We all know that the condo and
HOA statutes contain differences that often times donít make any
sense. Letís review two more instances of there being no real
justification for differences among the statutes.
In an HOA, before the Board
files suit, there is a statute they need to consider:
720.303(1): Before commencing
litigation against any party in the name of the association
involving amounts in controversy in excess of $100,000, the
association must obtain the affirmative approval of a majority
of the voting interests at a meeting of the membership at which
a quorum has been attained.
So, letís say there is a
lawsuit contemplated against the developer involving amounts in
excess of $100,000.00. The statute clearly states that a vote
of the owners is required before commencing litigation.
Interestingly enough, there is no similar
provision in the condominium statute. Why? Why does the board
have the power to file suit in one type of community but not in
another type of community?
In a condominium, after a lawsuit is filed
against an association, the association may have the following
718.119(3) In any legal action in which
the association may be exposed to liability in excess of
insurance coverage protecting it and the unit owners, the
association shall give notice of the exposure within a
reasonable time to all unit owners, and they shall have the
right to intervene and defend.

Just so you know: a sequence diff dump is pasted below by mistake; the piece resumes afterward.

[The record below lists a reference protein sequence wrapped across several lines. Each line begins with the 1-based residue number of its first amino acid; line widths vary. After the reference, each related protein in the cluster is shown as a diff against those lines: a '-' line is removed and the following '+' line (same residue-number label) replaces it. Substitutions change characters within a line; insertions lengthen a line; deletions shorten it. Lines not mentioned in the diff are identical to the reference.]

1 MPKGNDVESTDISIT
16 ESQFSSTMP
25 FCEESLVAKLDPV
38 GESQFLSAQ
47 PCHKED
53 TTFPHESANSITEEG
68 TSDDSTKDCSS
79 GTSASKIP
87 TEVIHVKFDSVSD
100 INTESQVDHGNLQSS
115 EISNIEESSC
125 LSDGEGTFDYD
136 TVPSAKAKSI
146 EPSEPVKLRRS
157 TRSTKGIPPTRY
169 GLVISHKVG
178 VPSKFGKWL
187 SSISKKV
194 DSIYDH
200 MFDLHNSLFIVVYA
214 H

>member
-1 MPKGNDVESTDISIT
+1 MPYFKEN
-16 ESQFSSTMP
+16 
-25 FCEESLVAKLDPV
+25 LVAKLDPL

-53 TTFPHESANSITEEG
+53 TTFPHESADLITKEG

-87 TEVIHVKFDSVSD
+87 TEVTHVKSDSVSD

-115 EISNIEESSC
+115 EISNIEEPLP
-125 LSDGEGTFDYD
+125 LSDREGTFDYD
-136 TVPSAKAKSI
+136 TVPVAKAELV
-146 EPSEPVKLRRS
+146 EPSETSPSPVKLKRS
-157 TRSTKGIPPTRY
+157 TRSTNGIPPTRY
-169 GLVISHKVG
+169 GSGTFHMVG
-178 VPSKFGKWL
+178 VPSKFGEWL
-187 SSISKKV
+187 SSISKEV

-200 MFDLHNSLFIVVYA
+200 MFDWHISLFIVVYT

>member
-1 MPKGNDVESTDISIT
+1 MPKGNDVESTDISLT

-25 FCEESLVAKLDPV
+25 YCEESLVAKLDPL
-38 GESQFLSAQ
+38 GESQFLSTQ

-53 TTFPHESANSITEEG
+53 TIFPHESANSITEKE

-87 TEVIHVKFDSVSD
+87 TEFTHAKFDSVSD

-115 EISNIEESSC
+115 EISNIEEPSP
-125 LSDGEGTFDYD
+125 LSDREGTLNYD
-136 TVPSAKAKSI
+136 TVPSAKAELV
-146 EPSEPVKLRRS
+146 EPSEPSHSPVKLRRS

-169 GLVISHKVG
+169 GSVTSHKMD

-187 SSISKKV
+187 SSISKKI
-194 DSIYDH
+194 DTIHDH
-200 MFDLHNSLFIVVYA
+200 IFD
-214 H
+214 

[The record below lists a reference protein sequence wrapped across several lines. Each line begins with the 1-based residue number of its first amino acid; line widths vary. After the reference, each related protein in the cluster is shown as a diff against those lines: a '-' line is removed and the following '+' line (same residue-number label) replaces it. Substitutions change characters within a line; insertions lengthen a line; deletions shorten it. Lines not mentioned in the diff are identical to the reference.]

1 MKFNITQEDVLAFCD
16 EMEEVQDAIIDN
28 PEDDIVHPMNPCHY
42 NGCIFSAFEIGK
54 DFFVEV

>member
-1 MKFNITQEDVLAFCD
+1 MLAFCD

As Iím sure you guessed by now, there is no
similar provision in the HOA statute. Why do owners in a condo
deserve to be told there may not be enough insurance, but HOA
owners donít get the same courtesy?
Finally, 718.501 regarding condominiums
(2)(a) Each condominium association
which operates more than two units shall pay to the division an
annual fee in the amount of $4 for each residential unit in
condominiums operated by the association. If the fee is not paid
by March 1, the association shall be assessed a penalty of 10
percent of the amount due, and the association will not have
standing to maintain or defend any action in the courts of this
state until the amount due, plus any penalty, is paid.
Because HOAs are not regulated by the DBPR,
HOAs are under no obligation to pay a $4.00 per unit fee.
Condos that donít however, are barred from the courthouse unless
Itís like the more you dig, the more you see
differences in condominium and HOA law that simply cannot be
explained. Iím starting to think that it may be time for one
ďcommunity associationĒ statute rather than the often times
silly differences that currently exist between the various
community association statutes. What are your thoughts?